Apparently, as this emulator likes colors, the original Game Boy is sadly not included. But, hey, for something you just download from the Google Play Store for free, how can you complain, right?
When looking for the best dedicated GBA emulator for Android, the application John GBA makes for an easy choice as among the best. Given our personal experience with this application, we can honestly say that it can run literally every game we played on it.
While this app has the features that are common in most emulators of its kind, John GBA adds a unique flair with the addition of the “slow down” mode, which provides an unfair advantage of slowing things down in-game.
If you are lacking a needed external controller for easier play, the John GBA’s on-screen control is more than sufficient enough to make players stick on the touchscreen.
For users who are serious about the progress of each of their play sessions, this app also features online backup support with Dropbox which is a makeshift version of cloud saving for free.
As a paid application, John GBA is totally free from unwanted advertisements and can work fully offline.
With the name “John” in its title, it is easy to assume how the John GBC relates to John GBA—that’s because they were both made by the same developer. John GBC, however, is not a dedicated Game Boy Color emulator but also transcends to the original Game Boy.
For two applications to have come from the same person, the features we see in John GBA make for an almost a “signature” that is also apparent in John GBC. Specifically, the “slow down” mode and Dropbox support for backing up saved files.
Perhaps, one major strength of this emulator—as expected from a good working Game Boy emulator for Android—is that of its high compatibility with games, as well as its apparent lack of ads. Like John GBA, however, John GBC is not free.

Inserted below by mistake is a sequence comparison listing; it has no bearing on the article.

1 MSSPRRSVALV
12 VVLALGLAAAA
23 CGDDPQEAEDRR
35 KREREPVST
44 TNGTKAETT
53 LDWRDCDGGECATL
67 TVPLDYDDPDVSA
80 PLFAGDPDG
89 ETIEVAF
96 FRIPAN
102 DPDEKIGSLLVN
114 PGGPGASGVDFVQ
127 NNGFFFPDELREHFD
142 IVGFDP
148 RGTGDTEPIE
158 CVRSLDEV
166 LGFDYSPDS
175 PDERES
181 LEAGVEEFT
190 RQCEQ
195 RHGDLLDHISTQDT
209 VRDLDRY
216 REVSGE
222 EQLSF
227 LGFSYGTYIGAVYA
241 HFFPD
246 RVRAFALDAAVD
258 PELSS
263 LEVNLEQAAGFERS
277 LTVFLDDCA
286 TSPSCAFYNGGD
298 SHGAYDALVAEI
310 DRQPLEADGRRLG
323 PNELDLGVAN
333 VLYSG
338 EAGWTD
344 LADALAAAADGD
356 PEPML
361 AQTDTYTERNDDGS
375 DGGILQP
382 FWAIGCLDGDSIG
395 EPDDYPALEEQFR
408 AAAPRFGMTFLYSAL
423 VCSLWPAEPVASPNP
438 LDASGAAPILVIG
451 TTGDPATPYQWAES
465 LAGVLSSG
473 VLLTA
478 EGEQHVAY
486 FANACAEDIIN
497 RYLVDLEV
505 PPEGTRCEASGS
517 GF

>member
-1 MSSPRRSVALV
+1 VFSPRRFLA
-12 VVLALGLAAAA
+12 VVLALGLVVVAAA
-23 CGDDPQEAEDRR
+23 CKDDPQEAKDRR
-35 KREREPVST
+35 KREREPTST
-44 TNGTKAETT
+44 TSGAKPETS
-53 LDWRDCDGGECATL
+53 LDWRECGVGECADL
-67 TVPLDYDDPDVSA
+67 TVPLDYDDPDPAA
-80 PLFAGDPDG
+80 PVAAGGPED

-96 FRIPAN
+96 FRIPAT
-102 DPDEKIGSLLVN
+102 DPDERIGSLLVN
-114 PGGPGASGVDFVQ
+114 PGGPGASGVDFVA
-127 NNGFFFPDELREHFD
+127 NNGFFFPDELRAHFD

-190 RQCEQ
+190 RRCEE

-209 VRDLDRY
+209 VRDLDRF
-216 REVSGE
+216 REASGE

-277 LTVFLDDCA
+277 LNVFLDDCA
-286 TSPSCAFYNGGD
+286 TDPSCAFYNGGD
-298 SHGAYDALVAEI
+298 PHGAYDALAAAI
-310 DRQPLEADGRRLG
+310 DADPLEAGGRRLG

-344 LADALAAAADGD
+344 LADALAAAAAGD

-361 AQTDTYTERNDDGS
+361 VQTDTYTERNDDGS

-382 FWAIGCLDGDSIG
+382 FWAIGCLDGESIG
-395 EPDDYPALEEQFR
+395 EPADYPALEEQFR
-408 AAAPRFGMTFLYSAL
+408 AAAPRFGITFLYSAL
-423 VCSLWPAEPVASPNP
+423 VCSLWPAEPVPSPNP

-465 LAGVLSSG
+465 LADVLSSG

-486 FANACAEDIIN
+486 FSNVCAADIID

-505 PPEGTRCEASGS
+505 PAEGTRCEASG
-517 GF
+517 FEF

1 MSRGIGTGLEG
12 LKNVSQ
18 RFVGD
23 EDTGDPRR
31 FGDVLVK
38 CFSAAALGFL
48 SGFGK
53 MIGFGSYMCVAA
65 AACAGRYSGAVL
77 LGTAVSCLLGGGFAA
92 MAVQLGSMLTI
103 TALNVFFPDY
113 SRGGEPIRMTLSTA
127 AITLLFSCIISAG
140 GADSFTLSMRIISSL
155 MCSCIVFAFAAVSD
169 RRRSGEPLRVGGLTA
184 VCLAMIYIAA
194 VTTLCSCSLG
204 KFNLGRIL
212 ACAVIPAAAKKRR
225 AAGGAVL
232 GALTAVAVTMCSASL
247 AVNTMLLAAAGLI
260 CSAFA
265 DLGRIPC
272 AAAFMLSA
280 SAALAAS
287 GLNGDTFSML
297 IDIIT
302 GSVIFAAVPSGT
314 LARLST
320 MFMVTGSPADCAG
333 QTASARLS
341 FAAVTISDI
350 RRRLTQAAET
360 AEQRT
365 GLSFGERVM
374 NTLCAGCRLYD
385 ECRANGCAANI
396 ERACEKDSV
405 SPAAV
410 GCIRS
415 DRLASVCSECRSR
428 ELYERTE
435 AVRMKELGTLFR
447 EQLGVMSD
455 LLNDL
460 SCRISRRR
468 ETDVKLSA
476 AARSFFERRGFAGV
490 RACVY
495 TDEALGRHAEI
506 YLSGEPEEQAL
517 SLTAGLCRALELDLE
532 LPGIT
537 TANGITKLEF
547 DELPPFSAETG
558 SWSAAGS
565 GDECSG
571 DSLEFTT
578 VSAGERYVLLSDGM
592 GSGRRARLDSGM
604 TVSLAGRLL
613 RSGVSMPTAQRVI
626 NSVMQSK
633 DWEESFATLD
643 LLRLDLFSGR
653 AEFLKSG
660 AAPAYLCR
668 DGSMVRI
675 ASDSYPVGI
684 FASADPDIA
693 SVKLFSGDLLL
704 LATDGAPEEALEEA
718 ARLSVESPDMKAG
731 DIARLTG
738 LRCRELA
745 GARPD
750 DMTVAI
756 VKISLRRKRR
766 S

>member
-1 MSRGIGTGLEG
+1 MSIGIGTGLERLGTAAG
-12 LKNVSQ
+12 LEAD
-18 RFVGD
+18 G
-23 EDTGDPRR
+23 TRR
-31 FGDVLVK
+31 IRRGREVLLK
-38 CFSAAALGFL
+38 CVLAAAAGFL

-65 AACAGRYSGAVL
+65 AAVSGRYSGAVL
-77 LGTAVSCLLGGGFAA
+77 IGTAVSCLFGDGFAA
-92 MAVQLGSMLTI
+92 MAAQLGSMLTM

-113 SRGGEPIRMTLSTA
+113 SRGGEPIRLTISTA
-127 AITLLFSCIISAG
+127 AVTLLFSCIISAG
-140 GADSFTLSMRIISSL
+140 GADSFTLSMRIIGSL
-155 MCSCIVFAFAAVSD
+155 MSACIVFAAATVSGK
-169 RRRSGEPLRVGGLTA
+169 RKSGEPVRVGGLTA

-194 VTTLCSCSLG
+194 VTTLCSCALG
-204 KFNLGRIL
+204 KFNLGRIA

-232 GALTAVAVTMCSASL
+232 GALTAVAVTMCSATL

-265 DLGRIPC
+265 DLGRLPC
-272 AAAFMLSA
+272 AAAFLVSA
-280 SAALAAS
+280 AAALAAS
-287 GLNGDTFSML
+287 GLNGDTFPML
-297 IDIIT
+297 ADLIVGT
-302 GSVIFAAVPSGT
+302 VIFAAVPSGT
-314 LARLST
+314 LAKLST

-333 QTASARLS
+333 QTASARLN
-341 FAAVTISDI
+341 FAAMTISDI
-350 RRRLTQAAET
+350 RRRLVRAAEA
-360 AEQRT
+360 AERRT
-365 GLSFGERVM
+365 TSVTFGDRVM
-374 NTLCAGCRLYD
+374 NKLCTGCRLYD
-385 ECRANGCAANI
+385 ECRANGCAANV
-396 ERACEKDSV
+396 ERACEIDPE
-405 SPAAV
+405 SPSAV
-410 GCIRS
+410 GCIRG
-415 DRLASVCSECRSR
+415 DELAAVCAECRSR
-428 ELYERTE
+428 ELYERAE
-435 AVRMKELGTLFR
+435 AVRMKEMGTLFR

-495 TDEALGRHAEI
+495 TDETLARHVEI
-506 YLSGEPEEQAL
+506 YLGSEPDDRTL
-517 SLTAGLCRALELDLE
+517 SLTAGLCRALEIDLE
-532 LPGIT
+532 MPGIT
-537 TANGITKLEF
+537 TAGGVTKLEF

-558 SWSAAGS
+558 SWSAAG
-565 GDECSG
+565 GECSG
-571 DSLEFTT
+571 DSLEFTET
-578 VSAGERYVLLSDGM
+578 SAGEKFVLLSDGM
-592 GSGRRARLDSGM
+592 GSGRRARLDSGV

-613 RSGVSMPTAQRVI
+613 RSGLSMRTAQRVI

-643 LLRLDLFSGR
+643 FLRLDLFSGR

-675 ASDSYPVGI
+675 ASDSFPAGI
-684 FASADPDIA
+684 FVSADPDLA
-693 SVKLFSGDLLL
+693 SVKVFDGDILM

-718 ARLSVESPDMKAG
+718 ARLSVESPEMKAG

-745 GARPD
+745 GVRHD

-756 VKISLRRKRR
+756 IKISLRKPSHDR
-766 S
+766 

Previously, we’ve stated how John GBA’s features make for “an almost signature” to the emulator. Having come across “My Boy,” the notion therefore becomes blurred.
Containing many of the features which John GBA has, My Boy added another layer of exciting feature by incorporating a “wireless” link cable support (via Bluetooth or Wi-Fi), rumble feature, and BIOS emulation. This means that two players can now play competitively using their Android smartphones, experience vibrations when needed, and run the emulator off-the-bat.
Lastly, the GameBoy emulator for Android also has native support to OpenGL which opened further possibilities for its emulation.
However, for an application as amazing as this, it deserves the developer compensation which you can download for free at the Google Play Store. Otherwise, check out the app’s free version, which might come restricted from some features.
After coming across two developers who had unique takes on both GBA and GB/GBC emulation, it hardly comes as a surprise that another developer makes his entry to both segments in the emulation scene. As if it is not obvious enough, My Boy’s developer is also the same person or group of people behind My OldBoy, which is essentially an emulator for the GB/GBC.
Apart from being able to exclusively emulate Game Boy and Game Boy Color titles with utmost precision, My OldBoy has all the same features that make Old Boy a badass emulator for the Android.
Like the My Boy emulator, My OldBoy is either free or paid to be used where your choice might reflect your support for the developer or not.
It must truly be a golden time for retro gaming we have at present. Gone are the days when longing makes for a common response to reminiscing about the good times with the good old games—thanks to emulation.
Did we miss anything? If you know of any other good Game Boy emulators for Android, feel free to drop a comment below and recommend them to us.